My friends, the truth is, that exceeding gifts from God like Solomon's are not blessings, they are duties; and very solemn and heavy duties. They do not increase a man's happiness; they only increase his responsibility -- the awful account which he must give at last of the talents committed to his charge. They increase, too, his danger. They increase the chance of his having his head turned to pride and pleasure, and falling shamefully, and coming to a miserable end. As with David, so with Solomon. Man is nothing, and God is all in all.
And as with David and Solomon, so with many a king and many a great man. Consider those who have been great and glorious in their day. And in how many cases they have ended sadly! The burden of glory has been too heavy for them to bear; they have broken down under it.
The great Charles the Fifth, Emperor of Germany and King of Spain and all the Indies: our own great Queen Elizabeth, who found England all but ruined, and left her strong and rich, glorious and terrible: Lord Bacon, the wisest of all mortal men since the time of Solomon: and, in our own fathers' time, Napoleon Buonaparte, the poor young officer, who rose to be the conqueror of half Europe, and literally the king of kings, -- how have they all ended? In sadness and darkness, vanity and vexation of spirit.
Oh, my friends! if ever proud and ambitious thoughts arise in any of our hearts, let us crush them down till we can say with David: 'Lord, my heart is not haughty, nor mine eyes lofty; neither do I exercise myself in great matters, or in things too high for me.
'Surely I have behaved and quieted myself, as a child that is weaned of his mother; my soul is even as a weaned child.'
And if ever idle and luxurious thoughts arise in our hearts, and we are tempted to say, 'Soul, thou hast much goods laid up for many years; take thine ease, eat, drink, and be merry;' let us hear the word of the Lord crying against us: 'Thou fool! This night shall thy soul be required of thee. Then whose shall those things be which thou hast provided?'
Let us pray, my friends, for that great -- I had almost said, that crowning grace and virtue of moderation, what St. Paul calls sobriety and a sound mind. Let us pray for moderate appetites, moderate passions, moderate honours, moderate gains, moderate joys; and, if sorrows be needed to chasten us, moderate sorrows. Let us long violently after nothing, or wish too eagerly to rise in life; and be sure that what the Apostle says of those who long to be rich is equally true of those who long to be famous, or powerful, or in any way to rise over the heads of their fellow-men. They all fall, as the Apostle says, into foolish and hurtful lusts, which drown men in destruction and perdition, and so pierce themselves through with many sorrows.
And let us thank God heartily if He has put us into circumstances which do not tempt us to wild and vain hopes of becoming rich, or great or admired by men.
Especially let us thank Him for this quiet country life which we lead here, free from ambition, and rash speculation, and the hope of great and sudden gains. All know, who have watched the world, how unwholesome for a man's soul any trade or occupation is which offers the chance of making a rapid fortune. It has hurt the souls of too many merchants and manufacturers ere now. Good and sober-minded men there are among them, thank God, who can resist the temptation, and are content to go along the plain path of quiet and patient honesty; but to those who have not the sober spirit, who have not the fear of God before their eyes, the temptation is too terrible to withstand; and it is not withstood; and therefore the columns of our newspapers are so often filled with sad cases of bankruptcy, forgery, extravagant and desperate trading, bubble fortunes spent in a few years of vain show and luxury, and ending in poverty and shame.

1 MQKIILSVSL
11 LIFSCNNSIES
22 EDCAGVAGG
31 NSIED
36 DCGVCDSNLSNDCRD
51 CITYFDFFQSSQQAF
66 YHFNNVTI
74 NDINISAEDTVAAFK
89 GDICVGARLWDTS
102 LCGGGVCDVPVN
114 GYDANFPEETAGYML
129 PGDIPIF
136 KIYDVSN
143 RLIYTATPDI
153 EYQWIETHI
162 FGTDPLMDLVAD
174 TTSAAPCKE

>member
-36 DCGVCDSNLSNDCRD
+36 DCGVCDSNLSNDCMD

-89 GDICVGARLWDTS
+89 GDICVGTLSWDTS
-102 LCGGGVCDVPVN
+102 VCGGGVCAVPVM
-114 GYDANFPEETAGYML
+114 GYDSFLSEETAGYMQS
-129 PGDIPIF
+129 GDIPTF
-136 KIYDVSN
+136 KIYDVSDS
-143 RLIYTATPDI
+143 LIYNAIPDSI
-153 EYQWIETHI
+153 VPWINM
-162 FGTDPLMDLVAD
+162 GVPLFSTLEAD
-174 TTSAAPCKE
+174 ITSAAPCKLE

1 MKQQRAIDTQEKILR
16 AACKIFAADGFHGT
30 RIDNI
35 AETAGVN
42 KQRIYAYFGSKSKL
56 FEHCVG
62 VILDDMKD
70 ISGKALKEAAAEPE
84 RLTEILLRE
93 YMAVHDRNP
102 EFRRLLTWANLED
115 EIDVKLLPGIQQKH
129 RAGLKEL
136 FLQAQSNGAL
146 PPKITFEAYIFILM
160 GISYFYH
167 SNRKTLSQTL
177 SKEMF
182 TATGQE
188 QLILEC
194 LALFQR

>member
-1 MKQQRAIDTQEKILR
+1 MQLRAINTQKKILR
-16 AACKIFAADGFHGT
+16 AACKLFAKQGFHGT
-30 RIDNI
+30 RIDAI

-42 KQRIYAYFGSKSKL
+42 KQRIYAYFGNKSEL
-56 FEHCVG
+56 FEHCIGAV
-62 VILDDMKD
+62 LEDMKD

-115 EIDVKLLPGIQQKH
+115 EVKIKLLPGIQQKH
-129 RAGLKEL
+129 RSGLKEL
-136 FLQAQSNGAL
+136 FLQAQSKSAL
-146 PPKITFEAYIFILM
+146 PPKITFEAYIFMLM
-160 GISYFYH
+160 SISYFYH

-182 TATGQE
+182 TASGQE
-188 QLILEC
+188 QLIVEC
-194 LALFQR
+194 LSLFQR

Happy, on the other hand, are those who till the ground; who never can rise high enough, or suddenly enough, to turn their heads; whose gains are never great and quick enough to tempt them to wild speculation: but who can, if they will only do their duty patiently and well, go on year after year in quiet prosperity, and be content to offer up, week by week, Agur's wise prayer: 'Give me neither poverty nor riches, but feed me with food sufficient for me.'
They need never complain that they have no time to think of their own souls; that the hurry and bustle of business must needs drive religion out of their minds. Their life passes in a quiet round of labours. Day after day, week after week, season after season, they know beforehand what they have to do, and can arrange their affairs for this world, so as to give them full time to think of the world to come. Every week brings small gains, for which they can thank the God of all plenty; and every week brings, too, small anxieties, for which they can trust the same God who has given them His only- begotten Son, and will with Him freely give them all things needful for them; who has, in mercy to their souls and bodies, put them in the healthiest and usefullest of all pursuits, the one which ought to lead their minds most to God, and the one in which (if they be thoughtful men) they have the deep satisfaction of feeling that they are not working for themselves only, but for their fellow-men; that every sheaf of corn they grow is a blessing, not merely to themselves, but to the whole nation.
My friends, think of these things, especially at this rich and blessed harvest-time; and while you thank your God and your Saviour for His unexampled bounty in this year's good harvest, do not forget to thank Him for having given the sowing and the reaping of those crops to you; and for having called you to that business in life in which, I verily believe, you will find it most easy to serve and obey Him, and be least tempted to ambition and speculation, and the lust of riches, and the pride which goes before a fall.
Think of these things; and think of the exceeding mercies which God heaps on you as Englishmen, -- peace and safety, freedom and just laws, the knowledge of His Bible, the teaching of His Church, and all that man needs for body and soul. Let those who have thanked God already, thank Him still more earnestly, and show their thankfulness not only in their lips, but in their lives; and let those who have not thanked Him, awake, and learn, as St. Paul bids them, from God's own witness of Himself, in that He has sent them fruitful seasons, filling their hearts with food and gladness: -- let them learn, I say, from that, that they have a Father in heaven who has given them His only- begotten Son, and will with Him freely give them all things needful: only asking in return that they should obey His laws -- to obey which is everlasting life.